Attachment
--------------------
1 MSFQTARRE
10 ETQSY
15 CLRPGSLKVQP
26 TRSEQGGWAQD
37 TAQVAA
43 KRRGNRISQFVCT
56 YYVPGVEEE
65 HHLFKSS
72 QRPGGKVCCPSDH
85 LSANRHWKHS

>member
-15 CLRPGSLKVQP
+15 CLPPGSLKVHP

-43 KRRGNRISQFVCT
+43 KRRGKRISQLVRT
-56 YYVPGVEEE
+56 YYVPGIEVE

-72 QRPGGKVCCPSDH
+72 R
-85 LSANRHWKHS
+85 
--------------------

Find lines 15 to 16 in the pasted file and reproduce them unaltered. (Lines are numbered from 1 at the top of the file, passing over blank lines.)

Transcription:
+43 KRRGKRISQLVRT
-56 YYVPGVEEE